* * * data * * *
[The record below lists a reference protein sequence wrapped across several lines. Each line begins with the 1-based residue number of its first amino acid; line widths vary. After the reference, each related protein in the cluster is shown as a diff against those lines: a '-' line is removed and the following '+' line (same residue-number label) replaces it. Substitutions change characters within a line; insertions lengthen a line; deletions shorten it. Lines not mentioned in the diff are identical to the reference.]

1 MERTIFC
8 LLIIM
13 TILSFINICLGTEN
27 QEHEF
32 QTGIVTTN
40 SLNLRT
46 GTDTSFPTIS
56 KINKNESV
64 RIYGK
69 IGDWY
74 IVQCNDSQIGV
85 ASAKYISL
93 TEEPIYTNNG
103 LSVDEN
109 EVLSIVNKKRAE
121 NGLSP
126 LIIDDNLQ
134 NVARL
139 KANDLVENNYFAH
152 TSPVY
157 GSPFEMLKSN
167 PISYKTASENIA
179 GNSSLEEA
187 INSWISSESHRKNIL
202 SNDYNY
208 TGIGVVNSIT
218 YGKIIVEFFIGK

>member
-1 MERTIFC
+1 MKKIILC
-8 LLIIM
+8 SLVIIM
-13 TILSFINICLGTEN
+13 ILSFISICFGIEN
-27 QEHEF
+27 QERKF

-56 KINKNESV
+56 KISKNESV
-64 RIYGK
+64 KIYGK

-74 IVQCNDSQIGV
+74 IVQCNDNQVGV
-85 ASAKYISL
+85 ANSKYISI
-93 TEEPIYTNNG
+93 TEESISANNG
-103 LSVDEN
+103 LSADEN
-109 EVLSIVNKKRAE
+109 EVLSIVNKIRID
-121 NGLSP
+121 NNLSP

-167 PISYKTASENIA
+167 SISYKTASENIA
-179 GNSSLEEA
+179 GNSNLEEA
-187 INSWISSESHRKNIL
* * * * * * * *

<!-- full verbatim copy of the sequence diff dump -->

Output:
[The record below lists a reference protein sequence wrapped across several lines. Each line begins with the 1-based residue number of its first amino acid; line widths vary. After the reference, each related protein in the cluster is shown as a diff against those lines: a '-' line is removed and the following '+' line (same residue-number label) replaces it. Substitutions change characters within a line; insertions lengthen a line; deletions shorten it. Lines not mentioned in the diff are identical to the reference.]

1 MERTIFC
8 LLIIM
13 TILSFINICLGTEN
27 QEHEF
32 QTGIVTTN
40 SLNLRT
46 GTDTSFPTIS
56 KINKNESV
64 RIYGK
69 IGDWY
74 IVQCNDSQIGV
85 ASAKYISL
93 TEEPIYTNNG
103 LSVDEN
109 EVLSIVNKKRAE
121 NGLSP
126 LIIDDNLQ
134 NVARL
139 KANDLVENNYFAH
152 TSPVY
157 GSPFEMLKSN
167 PISYKTASENIA
179 GNSSLEEA
187 INSWISSESHRKNIL
202 SNDYNY
208 TGIGVVNSIT
218 YGKIIVEFFIGK

>member
-1 MERTIFC
+1 MKKIILC
-8 LLIIM
+8 SLVIIM
-13 TILSFINICLGTEN
+13 ILSFISICFGIEN
-27 QEHEF
+27 QERKF

-56 KINKNESV
+56 KISKNESV
-64 RIYGK
+64 KIYGK

-74 IVQCNDSQIGV
+74 IVQCNDNQVGV
-85 ASAKYISL
+85 ANSKYISI
-93 TEEPIYTNNG
+93 TEESISANNG
-103 LSVDEN
+103 LSADEN
-109 EVLSIVNKKRAE
+109 EVLSIVNKIRID
-121 NGLSP
+121 NNLSP

-167 PISYKTASENIA
+167 SISYKTASENIA
-179 GNSSLEEA
+179 GNSNLEEA
-187 INSWISSESHRKNIL